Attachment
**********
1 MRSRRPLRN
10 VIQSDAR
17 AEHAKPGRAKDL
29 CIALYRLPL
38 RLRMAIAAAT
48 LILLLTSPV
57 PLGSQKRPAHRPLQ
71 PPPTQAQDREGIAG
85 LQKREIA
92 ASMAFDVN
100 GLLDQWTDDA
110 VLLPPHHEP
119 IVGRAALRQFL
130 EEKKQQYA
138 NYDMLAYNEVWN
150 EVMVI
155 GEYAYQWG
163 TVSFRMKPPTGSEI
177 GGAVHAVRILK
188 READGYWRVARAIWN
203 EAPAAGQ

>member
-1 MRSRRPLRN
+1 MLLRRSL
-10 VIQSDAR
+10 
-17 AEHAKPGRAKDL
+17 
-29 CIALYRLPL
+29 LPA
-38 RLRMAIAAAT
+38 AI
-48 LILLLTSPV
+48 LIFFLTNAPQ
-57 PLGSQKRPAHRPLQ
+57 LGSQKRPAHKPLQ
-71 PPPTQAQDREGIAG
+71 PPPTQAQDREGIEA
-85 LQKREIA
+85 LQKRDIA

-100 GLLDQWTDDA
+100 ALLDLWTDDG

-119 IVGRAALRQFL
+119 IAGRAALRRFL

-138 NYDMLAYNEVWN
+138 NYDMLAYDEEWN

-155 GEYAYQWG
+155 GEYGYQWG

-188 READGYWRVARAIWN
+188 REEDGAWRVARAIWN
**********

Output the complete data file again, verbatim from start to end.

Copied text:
1 MRSRRPLRN
10 VIQSDAR
17 AEHAKPGRAKDL
29 CIALYRLPL
38 RLRMAIAAAT
48 LILLLTSPV
57 PLGSQKRPAHRPLQ
71 PPPTQAQDREGIAG
85 LQKREIA
92 ASMAFDVN
100 GLLDQWTDDA
110 VLLPPHHEP
119 IVGRAALRQFL
130 EEKKQQYA
138 NYDMLAYNEVWN
150 EVMVI
155 GEYAYQWG
163 TVSFRMKPPTGSEI
177 GGAVHAVRILK
188 READGYWRVARAIWN
203 EAPAAGQ

>member
-1 MRSRRPLRN
+1 MLLRRSL
-10 VIQSDAR
+10 
-17 AEHAKPGRAKDL
+17 
-29 CIALYRLPL
+29 LPA
-38 RLRMAIAAAT
+38 AI
-48 LILLLTSPV
+48 LIFFLTNAPQ
-57 PLGSQKRPAHRPLQ
+57 LGSQKRPAHKPLQ
-71 PPPTQAQDREGIAG
+71 PPPTQAQDREGIEA
-85 LQKREIA
+85 LQKRDIA

-100 GLLDQWTDDA
+100 ALLDLWTDDG

-119 IVGRAALRQFL
+119 IAGRAALRRFL

-138 NYDMLAYNEVWN
+138 NYDMLAYDEEWN

-155 GEYAYQWG
+155 GEYGYQWG

-188 READGYWRVARAIWN
+188 REEDGAWRVARAIWN